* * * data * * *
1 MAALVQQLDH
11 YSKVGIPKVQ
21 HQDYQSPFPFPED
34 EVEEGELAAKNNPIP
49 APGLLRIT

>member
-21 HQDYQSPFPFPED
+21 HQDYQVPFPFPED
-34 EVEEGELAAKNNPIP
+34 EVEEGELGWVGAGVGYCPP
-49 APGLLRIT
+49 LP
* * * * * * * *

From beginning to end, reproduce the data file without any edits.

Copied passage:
1 MAALVQQLDH
11 YSKVGIPKVQ
21 HQDYQSPFPFPED
34 EVEEGELAAKNNPIP
49 APGLLRIT

>member
-21 HQDYQSPFPFPED
+21 HQDYQVPFPFPED
-34 EVEEGELAAKNNPIP
+34 EVEEGELGWVGAGVGYCPP
-49 APGLLRIT
+49 LP